From there, I walked north toward campus proper, passing a mega-construction project for the Capitol Complex at 18th and Trinity where the waters of Waller Creek looked surprisingly pristine, despite all the surrounding urban activity. After walking past the historical landmark “Santa Rita No. 1,” I crossed the footbridge connecting San Jacinto to what’s now called the Caven Lacrosse and Sports Center at Clark Field.  

Gone are those old outdoor racquetball courts I used to play on, replaced on the north end of Clark Field by the expansive San Jacinto Residence Hall and its Cypress Bend Convenience Store and Cafe. Though campus was virtually shut down due to the pandemic, there were a few athletes on the field, including a soccer player kicking a ball around and a ballet dancer practicing his leaps. Workers wearing masks and gloves at the Cypress Bend Cafe offered bottled water and a few other sundries for sale from under a makeshift tent. 

It was at the Clark Field footbridge (one of more than 20 bridges that span this waterway on the Forty Acres) that, all these many years later, I realized the immense beauty of Waller Creek. Beneath the bridge, the water is greenish but clear, with limestone boulders visible along the bottom of the creek. Thick, tangled roots stretch from bald cypress trees plunging under, over, and around rocks and into the shallow stream.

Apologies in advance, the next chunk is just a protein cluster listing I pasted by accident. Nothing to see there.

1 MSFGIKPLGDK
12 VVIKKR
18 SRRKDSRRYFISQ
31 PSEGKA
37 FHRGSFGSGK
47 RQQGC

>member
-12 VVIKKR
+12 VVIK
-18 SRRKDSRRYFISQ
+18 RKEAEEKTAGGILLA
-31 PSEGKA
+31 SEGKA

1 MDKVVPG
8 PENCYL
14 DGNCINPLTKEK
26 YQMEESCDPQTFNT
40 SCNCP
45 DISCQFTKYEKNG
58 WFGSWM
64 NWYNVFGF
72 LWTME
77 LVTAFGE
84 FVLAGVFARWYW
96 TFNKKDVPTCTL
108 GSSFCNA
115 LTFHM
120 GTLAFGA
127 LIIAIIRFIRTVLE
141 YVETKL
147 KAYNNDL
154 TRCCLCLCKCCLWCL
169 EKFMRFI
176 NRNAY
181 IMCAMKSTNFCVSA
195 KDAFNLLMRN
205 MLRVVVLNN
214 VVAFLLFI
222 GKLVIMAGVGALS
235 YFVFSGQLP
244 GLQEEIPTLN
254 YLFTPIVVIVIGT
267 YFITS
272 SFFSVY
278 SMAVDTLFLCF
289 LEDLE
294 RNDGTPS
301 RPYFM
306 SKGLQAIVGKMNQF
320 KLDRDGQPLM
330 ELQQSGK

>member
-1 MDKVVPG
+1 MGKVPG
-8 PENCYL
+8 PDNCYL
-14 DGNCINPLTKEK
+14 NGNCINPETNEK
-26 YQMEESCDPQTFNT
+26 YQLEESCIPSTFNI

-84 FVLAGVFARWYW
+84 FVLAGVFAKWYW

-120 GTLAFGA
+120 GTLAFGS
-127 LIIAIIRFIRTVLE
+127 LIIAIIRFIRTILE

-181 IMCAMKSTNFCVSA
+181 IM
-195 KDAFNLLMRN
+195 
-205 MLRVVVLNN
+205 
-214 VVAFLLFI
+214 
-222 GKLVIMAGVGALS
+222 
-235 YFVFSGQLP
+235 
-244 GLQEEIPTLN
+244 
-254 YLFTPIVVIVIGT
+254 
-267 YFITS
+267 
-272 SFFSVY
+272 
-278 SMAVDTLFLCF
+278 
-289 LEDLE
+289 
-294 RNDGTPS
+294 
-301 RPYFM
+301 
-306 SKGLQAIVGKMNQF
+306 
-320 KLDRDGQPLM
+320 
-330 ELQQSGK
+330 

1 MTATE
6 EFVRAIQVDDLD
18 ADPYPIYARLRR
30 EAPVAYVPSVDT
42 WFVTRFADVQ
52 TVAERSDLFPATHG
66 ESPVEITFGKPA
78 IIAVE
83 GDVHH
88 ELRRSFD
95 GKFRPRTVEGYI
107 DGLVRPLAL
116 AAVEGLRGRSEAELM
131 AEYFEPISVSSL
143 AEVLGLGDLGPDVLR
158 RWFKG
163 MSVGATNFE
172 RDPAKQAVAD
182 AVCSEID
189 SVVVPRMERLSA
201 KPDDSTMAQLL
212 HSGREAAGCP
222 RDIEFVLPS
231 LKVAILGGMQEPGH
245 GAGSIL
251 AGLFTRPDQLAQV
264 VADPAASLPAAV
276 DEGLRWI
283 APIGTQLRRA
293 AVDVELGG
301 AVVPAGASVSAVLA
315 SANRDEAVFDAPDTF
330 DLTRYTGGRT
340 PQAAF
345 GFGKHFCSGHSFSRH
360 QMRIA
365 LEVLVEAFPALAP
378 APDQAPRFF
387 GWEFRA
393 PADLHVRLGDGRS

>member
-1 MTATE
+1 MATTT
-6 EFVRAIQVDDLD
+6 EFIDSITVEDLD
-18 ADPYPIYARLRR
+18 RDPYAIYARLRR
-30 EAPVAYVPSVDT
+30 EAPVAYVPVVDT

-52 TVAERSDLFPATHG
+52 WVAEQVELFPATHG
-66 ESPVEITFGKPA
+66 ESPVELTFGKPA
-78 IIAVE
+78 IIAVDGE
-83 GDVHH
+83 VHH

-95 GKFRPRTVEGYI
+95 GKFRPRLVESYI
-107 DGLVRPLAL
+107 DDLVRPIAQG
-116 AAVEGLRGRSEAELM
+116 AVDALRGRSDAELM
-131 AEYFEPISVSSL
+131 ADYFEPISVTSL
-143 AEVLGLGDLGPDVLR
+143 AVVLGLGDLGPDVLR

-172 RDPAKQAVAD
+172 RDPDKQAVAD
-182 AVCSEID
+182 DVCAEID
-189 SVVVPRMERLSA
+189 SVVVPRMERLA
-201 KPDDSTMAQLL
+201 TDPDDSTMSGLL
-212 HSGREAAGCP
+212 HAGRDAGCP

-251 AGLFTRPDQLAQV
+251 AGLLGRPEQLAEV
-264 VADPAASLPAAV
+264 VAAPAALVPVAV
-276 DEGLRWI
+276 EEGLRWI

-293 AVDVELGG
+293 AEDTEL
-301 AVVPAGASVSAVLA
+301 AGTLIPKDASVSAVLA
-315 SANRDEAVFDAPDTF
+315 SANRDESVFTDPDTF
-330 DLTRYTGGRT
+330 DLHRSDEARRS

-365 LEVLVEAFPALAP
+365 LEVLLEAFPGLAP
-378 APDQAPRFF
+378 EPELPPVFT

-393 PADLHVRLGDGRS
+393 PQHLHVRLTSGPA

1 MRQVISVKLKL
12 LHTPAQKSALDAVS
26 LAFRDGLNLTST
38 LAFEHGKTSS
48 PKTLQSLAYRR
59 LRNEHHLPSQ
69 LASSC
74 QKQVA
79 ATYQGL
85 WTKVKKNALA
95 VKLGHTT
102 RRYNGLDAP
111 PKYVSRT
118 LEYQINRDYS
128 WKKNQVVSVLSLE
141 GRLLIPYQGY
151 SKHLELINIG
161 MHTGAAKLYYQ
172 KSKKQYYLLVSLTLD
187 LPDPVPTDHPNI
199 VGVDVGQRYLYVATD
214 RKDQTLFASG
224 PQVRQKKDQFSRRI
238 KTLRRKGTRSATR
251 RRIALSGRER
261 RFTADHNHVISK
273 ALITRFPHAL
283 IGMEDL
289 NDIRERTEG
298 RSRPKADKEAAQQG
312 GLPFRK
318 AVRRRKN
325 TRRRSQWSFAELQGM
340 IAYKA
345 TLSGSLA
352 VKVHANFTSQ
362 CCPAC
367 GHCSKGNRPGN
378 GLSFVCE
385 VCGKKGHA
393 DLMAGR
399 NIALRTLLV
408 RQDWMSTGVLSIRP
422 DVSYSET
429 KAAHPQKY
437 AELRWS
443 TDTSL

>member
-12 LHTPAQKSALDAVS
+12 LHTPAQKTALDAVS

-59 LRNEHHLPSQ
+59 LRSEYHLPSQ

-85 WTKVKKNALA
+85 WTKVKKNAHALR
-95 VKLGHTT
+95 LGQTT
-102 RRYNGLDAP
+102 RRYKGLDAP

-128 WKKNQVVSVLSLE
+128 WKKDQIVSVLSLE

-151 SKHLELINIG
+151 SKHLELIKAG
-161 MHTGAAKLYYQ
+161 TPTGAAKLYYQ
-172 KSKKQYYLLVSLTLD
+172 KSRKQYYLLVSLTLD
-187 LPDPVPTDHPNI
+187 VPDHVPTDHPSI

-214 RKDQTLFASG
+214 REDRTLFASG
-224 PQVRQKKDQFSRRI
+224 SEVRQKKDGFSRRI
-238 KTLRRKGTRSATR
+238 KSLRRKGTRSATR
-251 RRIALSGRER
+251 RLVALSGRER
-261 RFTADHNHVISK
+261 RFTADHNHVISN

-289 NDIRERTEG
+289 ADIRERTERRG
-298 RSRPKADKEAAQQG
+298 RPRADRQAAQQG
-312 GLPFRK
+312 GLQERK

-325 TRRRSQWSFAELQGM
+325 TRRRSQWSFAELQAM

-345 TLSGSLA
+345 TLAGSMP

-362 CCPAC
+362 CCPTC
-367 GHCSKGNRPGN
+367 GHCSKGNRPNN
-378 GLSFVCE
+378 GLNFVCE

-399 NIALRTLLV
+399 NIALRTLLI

My friend Chris Plonsky—the chief of staff and associate director of Texas Athletics—helps oversee massive construction projects, which include a much-needed renovation of the Moncrief-Neuhaus training center for athletes at the south end of Memorial Stadium and an outdoor pool for Texas Swimming and Diving (to be named after Texas and Olympics Coach Eddie Reese) just south of that—all along Waller Creek. And, of course, there’s the Texas Athletics construction project getting the most attention: the Moody Center will become an intimate, state-of-the-art home of UT basketball, concerts, and other university events. 

I asked Plonsky, who has worked across the street from Waller Creek at Belmont Hall for decades, about all of the new construction and the ways the watershed will weave its way through UT’s future, front and center. She points out that Waller Creek literally connects UT with Austin and the city’s crown jewel, Lady Bird Lake and its popular Butler Hike-and-Bike Trail. 

“It’s what makes Austin Austin,” she says. “When there’s a hard rain on campus, you can watch it come down the creek bed. It’s incredible. It can shake you to your ankles. And then it pours into Lady Bird Lake.”